• FIG. 5 illustrates example methods for the use of the apparatus in accordance with one or more embodiments. The illustrative flow diagram shows an example method for conveying a tool (or multiple tools) in a wellbore using a cable and measuring the torque in the cable. In block 502, the downhole tool is conveyed into a wellbore via a cable, which may be a wireline, The embodiment of the method shown in FIG. 5 is done using a wireline logging system, as shown in FIG. 1. In block 504, wellbore characteristics are determined. These characteristics include, but are not limited to, pressure, temperature, resistivity, permeability, etc. In block 506, torque is measured and monitored in the cable. Measurements are taking by the torque sensors that are located in the logging tool. Torque measurements are taken in real-time. Measurements are also monitored in the cable such as compression and tension, as these features also play a role in cable failure. For example, tension and torque may be monitored and adjusted with respect to each other in the sense that the amount of torque a cable may be able to withstand may depend on the amount of tension in the cable. Additionally, if there is torque in the cable, a minimum tension value may need to be kept in the cable to prevent the cable from collapsing due to the torque, the equivalent of allowing the ends of a twisted rubber band to come together. Appropriate adjustments to the tension in the cable may be made. In block 508, data is sent up to the surface for further processing and/or storing. Alternatively, data can measured and sent to an operator. Finally, in block 510, an operator can be alerted during tractoring when the torque in the cable reaches a certain level. This last portion of the method is beneficial in order to avoid cable failure during operation. Although described in portions, it should be appreciated that the sensors in the apparatus may be used to measure and/or calculate torque, tension, and temperature in real time thoughout the entire conveyance in the wellbore, whether travelling into or being pulled out of the wellbore.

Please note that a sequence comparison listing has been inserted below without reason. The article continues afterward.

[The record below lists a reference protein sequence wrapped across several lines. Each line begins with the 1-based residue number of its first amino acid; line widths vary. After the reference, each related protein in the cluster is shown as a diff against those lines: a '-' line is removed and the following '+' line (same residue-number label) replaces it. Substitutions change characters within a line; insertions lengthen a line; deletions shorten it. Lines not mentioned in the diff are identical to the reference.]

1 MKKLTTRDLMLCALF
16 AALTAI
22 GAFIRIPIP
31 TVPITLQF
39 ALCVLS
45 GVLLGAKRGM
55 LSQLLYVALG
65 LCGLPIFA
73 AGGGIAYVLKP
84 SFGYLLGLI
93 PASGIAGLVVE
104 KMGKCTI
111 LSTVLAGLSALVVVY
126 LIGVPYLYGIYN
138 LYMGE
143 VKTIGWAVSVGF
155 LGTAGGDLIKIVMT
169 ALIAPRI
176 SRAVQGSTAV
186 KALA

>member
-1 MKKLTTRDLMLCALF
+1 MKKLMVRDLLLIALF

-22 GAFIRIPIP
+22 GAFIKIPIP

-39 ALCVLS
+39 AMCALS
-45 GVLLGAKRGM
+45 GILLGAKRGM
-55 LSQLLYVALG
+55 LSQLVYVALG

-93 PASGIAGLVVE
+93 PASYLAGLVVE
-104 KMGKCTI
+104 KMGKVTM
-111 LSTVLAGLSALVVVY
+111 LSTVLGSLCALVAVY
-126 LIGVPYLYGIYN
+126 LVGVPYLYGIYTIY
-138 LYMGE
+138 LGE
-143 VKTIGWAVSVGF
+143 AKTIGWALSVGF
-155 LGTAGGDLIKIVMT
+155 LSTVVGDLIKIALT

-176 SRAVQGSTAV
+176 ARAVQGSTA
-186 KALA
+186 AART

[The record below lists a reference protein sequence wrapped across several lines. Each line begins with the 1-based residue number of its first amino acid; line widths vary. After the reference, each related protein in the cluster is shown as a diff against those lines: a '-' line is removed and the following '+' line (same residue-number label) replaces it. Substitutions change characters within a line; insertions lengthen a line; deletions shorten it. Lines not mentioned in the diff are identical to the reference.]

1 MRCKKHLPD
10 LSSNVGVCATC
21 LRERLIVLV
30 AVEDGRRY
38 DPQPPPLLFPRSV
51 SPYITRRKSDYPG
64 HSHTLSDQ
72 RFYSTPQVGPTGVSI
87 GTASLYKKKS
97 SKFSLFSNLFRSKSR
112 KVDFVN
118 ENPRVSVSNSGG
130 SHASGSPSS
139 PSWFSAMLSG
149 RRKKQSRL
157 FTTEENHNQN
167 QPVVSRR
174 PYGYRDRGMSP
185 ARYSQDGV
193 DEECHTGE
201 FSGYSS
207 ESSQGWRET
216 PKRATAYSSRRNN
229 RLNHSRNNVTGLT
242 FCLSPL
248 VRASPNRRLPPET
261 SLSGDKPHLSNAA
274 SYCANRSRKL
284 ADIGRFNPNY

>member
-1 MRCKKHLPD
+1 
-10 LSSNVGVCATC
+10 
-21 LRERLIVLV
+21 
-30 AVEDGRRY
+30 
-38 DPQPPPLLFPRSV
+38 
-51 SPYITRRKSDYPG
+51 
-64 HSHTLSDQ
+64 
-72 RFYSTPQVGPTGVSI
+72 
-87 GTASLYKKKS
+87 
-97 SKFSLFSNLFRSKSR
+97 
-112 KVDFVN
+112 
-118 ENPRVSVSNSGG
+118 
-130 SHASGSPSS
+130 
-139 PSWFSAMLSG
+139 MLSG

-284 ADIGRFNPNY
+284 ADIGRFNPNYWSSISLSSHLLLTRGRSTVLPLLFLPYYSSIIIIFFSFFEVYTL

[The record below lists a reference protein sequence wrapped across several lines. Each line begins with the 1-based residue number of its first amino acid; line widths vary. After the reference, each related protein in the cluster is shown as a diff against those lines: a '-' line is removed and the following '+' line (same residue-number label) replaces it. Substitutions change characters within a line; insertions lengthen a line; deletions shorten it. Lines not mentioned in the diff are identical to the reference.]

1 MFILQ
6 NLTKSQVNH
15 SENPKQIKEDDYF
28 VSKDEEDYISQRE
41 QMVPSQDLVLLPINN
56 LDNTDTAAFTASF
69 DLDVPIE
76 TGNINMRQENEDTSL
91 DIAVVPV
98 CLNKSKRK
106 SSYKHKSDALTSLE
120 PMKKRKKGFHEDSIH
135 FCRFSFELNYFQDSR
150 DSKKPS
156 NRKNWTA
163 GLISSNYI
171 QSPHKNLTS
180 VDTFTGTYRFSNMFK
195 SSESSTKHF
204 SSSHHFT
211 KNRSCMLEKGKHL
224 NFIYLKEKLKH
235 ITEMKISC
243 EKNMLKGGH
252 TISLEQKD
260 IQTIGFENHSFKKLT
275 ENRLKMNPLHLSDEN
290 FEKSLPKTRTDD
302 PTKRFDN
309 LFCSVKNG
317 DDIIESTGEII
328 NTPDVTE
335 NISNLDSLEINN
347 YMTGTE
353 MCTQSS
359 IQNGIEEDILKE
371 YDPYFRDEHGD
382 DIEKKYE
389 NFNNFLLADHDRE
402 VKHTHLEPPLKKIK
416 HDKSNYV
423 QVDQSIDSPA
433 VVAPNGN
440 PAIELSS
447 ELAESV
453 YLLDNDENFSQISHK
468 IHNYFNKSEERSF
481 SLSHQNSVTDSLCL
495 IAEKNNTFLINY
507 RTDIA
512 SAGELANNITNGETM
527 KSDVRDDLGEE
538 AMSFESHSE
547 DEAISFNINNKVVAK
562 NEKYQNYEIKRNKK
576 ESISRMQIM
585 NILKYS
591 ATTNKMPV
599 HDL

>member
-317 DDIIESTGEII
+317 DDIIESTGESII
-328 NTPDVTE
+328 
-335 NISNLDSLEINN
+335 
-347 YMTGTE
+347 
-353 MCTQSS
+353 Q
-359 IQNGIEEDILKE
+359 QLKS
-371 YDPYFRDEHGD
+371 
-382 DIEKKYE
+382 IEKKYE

• Although only a few example embodiments have been described in detail above, those skilled in the art will readily appreciate that many modifications are possible in the example embodiments without materially departing from the presented subject matter. Accordingly, all such modifications are intended to be included within the scope of this disclosure as defined in the following claims. In the claims, means-plus-function clauses are intended to cover the structures described herein as performing the recited function and not only structural equivalents, but also equivalent structures. Thus, although a nail and a screw may not be structural equivalents in that a nail employs a cylindrical surface to secure wooden parts together, whereas a screw employs a helical surface, in the environment of fastening wooden parts, a nail and a screw may be equivalent structures. It is the express intention of the applicant not to invoke 35 U.S.C. §112, paragraph 6 for any limitations of any of the claims herein, except for those in which the claim expressly uses the words “means for” together with an associated function.